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The ATP Player Council Rises Again, The WTA Players Are Out Of Work And The Search For Sam Goes On

Kevin Anderson of South Africa reacts during his men’s singles second round match against Taylor Fritz of USA at the Australian Open Grand Slam tennis tournament in Melbourne, Australia, 23 January 2020.

By Alix Ramsay

It’s been a funny old week. It started badly last Friday when, in a moment of madness, we tried some multitasking. It all went downhill from there.

After the furious activity of the US tennis extravaganza in New York followed by the European clay court slog, we were trying to have a few days off. But with such glamorous activities as laundry, hoovering and invoicing keeping us busy, we were not succeeding. No matter: speed up the chores and move on to the R&R.

So, rising from our desk, we collected the coffee cup and lunch plate and planned a route to the kitchen. But as we stood up, we noticed that our left foot was entangled in some of the wires under the desk, one of which was connected to the reasonably new and fairly expensive laptop. Ah, don’t want to pull that off the desk. So we hopped about a bit on our right leg and tried to unfankle our left foot, all the while clutching a piece of crockery in each hand (that was the multitasking bit). And then we lost our balance, went over on our right ankle and landed in a crumpled heap on the floor.

The good news is that the cup and plate survived unscathed (although the remnants of the toasted lunchtime sandwich can still be found in the most unexpected of places across the study). Alas, the same could not be said of the right ankle. As we turned the air blue with epithets both sacrilegious and obscene, the ankle puffed up to the size of a small football. It remained that way for days and is only now beginning to deflate.

So, for a week, we have sat, like a beached whale, with our ankle strapped up and elevated (if, indeed, whales, beached or otherwise, have ankles to strap up and elevate) with nothing to do but think. And that can lead to trouble.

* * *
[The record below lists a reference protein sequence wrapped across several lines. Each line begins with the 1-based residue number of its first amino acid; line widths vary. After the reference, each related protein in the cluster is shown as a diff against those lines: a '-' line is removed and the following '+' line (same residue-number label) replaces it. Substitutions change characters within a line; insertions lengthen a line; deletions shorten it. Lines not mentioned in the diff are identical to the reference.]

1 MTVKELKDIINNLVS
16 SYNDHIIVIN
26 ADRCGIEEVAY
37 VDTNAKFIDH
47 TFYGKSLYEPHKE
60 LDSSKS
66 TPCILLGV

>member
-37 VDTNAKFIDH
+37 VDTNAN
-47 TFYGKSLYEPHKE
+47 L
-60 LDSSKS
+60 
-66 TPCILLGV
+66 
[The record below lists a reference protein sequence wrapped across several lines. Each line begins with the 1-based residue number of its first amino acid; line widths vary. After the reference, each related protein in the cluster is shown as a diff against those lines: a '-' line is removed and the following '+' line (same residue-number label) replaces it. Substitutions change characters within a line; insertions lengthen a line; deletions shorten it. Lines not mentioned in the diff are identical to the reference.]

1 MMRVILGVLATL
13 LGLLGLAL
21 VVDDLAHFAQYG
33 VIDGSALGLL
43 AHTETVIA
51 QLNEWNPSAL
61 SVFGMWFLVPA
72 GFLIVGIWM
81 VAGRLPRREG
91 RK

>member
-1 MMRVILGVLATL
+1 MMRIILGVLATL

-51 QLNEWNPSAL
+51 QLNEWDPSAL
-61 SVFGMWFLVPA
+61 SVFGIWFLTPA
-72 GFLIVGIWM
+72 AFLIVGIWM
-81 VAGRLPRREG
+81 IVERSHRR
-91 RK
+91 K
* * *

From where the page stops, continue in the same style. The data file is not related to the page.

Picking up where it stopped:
The first thought was: be careful what you wish for.

When Novak Djokovic walked away from the presidency of the ATP Player Council (having been invited to do so by those who understood the term ‘conflict of interest’) and on to an empty court at Flushing Meadows, he took with him a gaggle of disgruntled players. This group would now become the Professional Tennis Players Association. This was supposed to be the beginning of a new era in men’s tennis. They had photographs taken and everything.

Serbian tennis player Novak Djokovic speaks during a press conference for his Adria Tour tennis tournament in Belgrade, Serbia.

But behind him, Djokovic left a gaping hole in the old player council. He took Vasek Pospisil, John Isner and Sam Querrey with him into the brave new dawn – and that left four empty seats at the ATP.

Ten days ago, it was announced that those gaps had been filled by Andy Murray, Felix Auger-Aliassime, John Millman and Jeremy Chardy while Kevin Anderson had taken over as president.

In Anderson, the council has a level-headed, intelligent and decent leader. He does not appear to have a personal agenda other than to deliver what the membership wants; he does not have a public image that he is desperate to promote. Judging by the evidence of his years as a pro player, he seems to listen to both sides of an argument before delivering an informed opinion. And he is presiding over a board rather than ruling it.

In Murray, the council has a man who is more than comfortable in his own skin. He, too, is intelligent, well-informed and considered in his views on his sport. But he is not shy when it comes to saying his piece: he stands up for what he believes to be right. And usually, when Murray speaks, people listen.

Andy Murray of Great Britain hits a return to Yoshihito Nishioka of Japan during their match on the second day of the US Open Tennis Championships the USTA National Tennis Center in Flushing Meadows, New York, USA, 01 September 2020.

When the Scot reposted a feature on MaliVai Washington on social media the other day, highlighting the lack of any Black, Asian or minority ethnic representatives on the boards of either the All England Club or the LTA, Coco Gauff was the first to respond.

“Nothing’s wrong with asking for more diversity,” she said. “For him to say that is definitely inspiring, especially with him being a man and white.

“For someone like him to call for diversity, it shows how great an ally he is – I love what Andy is doing on and off the court. He’s one of my favourite players to watch.